Creative Cities

Professor: TBD
Course code: URB336H1
Format: Lecture/Discussion

About this course

What is a “creative city” and why would we want to live in one? The idea of the “creative city” underwrites an approach to city building that emphasizes the role of culture, the arts, and, more generally, creativity, in urban development. In URB336H1, you will be introduced to this model that gained traction in the1990s and 2000s, as advocates of creative-city policies championed the philosophy that cities should foster creativity among their citizens. They also realized that they could attract new resident-creatives by providing the right creative opportunities, spaces, and experiences. With both passionate supporters and vocal critics, the creative-cities paradigm has played a major role in shaping the fate of cities so far this century.

What you’ll learn

  • Gain an understanding of creative-city-led urbanism – and its vision for the future of cities in a changing economy.
  • Critically assess the legacy of the creative city, as well as its prospects for the future by scrutinizing both the top-down and bottom-up efforts of city planners, creative-cities artists, and urban activists.

Course highlights

You will be studying more than the role of creativity in culture and society; you will also be asked to engage with the course material through a variety of different methods, many of which are creative in nature. Get ready to show your creative side through inventive assignments and unconventional forms of communication.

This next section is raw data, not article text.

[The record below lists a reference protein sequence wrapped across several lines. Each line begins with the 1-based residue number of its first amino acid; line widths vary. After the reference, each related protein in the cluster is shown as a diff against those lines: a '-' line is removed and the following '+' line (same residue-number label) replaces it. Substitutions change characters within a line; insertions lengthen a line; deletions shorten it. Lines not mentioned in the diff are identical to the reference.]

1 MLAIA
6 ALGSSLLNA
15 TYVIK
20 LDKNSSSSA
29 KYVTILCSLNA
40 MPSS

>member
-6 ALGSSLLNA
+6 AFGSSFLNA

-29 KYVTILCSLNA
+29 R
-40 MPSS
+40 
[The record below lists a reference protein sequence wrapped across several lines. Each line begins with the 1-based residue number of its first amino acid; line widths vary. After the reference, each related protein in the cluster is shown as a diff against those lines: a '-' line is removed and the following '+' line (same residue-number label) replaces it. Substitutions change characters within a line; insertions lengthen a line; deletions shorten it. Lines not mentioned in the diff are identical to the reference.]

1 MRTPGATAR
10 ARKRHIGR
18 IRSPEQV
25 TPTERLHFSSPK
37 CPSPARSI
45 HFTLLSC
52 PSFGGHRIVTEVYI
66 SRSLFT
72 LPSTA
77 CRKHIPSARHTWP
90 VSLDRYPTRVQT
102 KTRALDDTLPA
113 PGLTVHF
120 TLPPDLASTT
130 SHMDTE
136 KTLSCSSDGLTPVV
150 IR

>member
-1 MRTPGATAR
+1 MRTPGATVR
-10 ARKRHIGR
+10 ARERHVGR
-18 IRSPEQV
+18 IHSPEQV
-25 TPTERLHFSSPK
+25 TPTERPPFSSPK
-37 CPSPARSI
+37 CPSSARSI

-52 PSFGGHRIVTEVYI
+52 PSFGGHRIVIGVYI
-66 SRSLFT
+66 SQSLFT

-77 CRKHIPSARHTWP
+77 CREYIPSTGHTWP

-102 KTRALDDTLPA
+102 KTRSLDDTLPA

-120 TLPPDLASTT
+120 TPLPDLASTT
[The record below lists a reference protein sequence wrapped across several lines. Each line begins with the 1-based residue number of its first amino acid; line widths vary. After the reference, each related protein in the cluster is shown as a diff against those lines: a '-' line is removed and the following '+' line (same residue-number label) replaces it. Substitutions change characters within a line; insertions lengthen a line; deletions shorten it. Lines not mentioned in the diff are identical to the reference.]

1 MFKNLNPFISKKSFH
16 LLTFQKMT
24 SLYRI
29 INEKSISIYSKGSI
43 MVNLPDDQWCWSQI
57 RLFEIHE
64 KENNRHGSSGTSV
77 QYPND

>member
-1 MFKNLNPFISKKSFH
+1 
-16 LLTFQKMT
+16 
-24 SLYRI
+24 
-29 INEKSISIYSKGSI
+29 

A personal note from your instructor

headshot of peter galambos


I am excited to teach URB336 for many reasons, but most especially because of the exciting diversity of topics we will explore together. Creativity and the creative city paradigm allows a unique perspective on cities enabling us to integrate diverse topics, from urban development and public policy to art, architecture, and activism. I am also a believer that the perspective of creativity and creative cities is one of the best ways to understand Toronto’s recent history and reflect on the future we want to build for it.

Good to know

Recommended preparation: GGR124H1, URB235H1, UBR236H1

Exclusions: INI336H1, INI336Y1

Distribution requirements: Social Science

Breadth requirements: Society and Its Institutions (3)

Have a question?

Need more info? Want to discuss if the Urban Studies Program is right for you? Looking for help in choosing courses? Jannie Chien, the Innis College academic program coordinator, can help!